The Edible Anarchist is available in paperback priced £7.99 and on Kindle for £1.99

At the Seaside

Susan and Jim went to the seaside with their cat Frantenskein. Frantenskein played happily on the beach while Susan and Jim sat eating sandwiches and drinking lemonade. As Frantenskein was destroying a sandcastle, he caught sight of a kite falling into the sea and rushed off to try and catch it, but was soon tossed hither and thither by the incoming waves. Seeing the cat in trouble in the salty water, Jim dived in to save him. While he and the impetuous animal were engaged in their life and death struggle with the elements, the lemonade bottle exploded and made a ghastly stain all over Susan’s new dress. In her anger and dismay, Susan left the picnic things on the beach and caught a train to London, where she found a new life as the director of a large corporation. She never discovered what became of Jim and Frantenskein, though in later years she occasionally thought of them with a modicum of sympathy and regret.

(If Susan is still alive and happens to be reading this, she should know that her abrupt abandonment of Jim and Frantenskein did not cause lasting damage to either of them. Frantenskein was destined to die young in any case, and Jim soon pulled himself together. In time he became a moderately successful drummer in a jazz band. His later alcoholism had nothing to do with the beach incident – at least, he always denied it).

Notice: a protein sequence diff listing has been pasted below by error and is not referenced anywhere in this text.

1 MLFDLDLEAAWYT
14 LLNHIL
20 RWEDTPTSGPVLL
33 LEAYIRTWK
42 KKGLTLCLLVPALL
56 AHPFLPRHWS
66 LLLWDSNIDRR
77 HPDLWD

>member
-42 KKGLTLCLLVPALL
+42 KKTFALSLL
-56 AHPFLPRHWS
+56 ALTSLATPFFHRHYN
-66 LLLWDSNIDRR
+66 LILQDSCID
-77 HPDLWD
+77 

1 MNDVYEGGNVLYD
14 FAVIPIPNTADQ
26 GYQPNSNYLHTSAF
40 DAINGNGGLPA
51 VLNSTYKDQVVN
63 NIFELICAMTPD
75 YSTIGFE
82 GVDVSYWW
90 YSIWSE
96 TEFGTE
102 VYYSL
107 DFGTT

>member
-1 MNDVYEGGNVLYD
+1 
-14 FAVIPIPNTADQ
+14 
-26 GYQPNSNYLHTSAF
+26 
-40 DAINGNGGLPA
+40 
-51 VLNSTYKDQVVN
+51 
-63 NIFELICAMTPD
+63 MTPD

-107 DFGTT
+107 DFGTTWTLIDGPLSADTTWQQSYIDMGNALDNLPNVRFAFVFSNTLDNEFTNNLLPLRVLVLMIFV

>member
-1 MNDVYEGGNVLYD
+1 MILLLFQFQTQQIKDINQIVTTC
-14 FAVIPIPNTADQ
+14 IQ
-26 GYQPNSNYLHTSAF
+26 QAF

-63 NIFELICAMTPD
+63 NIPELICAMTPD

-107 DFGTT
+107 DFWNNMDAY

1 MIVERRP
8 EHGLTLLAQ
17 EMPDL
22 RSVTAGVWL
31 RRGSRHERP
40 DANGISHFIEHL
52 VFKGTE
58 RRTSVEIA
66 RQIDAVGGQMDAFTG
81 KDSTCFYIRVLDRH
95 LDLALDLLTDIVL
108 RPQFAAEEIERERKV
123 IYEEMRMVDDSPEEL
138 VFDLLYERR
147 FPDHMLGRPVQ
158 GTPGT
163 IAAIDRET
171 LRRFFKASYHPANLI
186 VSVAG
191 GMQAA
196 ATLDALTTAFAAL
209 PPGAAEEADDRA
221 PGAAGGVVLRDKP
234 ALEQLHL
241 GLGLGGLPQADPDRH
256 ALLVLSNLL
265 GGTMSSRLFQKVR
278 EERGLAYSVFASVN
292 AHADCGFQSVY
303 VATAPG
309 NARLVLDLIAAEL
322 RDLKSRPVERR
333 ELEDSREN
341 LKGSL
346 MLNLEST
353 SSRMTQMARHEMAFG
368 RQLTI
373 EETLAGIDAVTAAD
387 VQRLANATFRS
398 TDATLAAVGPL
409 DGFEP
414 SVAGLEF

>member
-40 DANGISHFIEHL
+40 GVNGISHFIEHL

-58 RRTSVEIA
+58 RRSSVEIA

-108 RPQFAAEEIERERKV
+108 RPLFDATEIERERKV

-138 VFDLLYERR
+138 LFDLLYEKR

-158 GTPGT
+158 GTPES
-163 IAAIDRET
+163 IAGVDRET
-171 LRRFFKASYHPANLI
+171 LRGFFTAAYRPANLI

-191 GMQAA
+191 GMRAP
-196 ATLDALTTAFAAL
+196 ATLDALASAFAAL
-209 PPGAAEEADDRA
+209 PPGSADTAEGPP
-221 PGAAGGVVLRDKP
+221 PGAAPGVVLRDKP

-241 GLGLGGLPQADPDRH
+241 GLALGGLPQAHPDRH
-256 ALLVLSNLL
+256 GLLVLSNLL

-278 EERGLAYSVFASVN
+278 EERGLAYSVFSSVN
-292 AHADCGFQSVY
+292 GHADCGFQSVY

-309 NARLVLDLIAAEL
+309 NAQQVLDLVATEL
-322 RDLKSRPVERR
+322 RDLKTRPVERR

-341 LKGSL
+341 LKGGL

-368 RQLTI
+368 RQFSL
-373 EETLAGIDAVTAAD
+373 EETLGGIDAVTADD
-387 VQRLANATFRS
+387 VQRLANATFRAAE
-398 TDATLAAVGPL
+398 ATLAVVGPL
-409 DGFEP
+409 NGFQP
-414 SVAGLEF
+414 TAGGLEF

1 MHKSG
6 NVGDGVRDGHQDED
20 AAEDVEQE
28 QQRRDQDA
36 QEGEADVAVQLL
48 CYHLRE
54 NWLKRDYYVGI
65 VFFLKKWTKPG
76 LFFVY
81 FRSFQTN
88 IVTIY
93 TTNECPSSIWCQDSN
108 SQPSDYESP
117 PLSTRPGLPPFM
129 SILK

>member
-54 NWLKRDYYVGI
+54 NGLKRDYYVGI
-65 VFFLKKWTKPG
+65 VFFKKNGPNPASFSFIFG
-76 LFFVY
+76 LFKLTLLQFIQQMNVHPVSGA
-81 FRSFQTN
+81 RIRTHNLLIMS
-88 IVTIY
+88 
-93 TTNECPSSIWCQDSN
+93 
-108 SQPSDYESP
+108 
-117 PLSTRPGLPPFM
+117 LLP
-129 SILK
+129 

This short story was written by Peter Bendall  At the Seaside is one of over a hundred very short stories published in “THE EDIBLE ANARCHIST – and other sentimental tales” – visit the webpage to buy a copy.

Short Story Competition – closes 31st May

It’s time to remind you that our competition closes in 20 days time, on 31st May. We have received a fair amount of entries so far – but not as many international stories as in previous years.  Remember that we accept entries from anywhere in the world. So get writing!  Full details are on our competition pages.  We are looking forward to a good read in June and handing out a cash price in the autumn.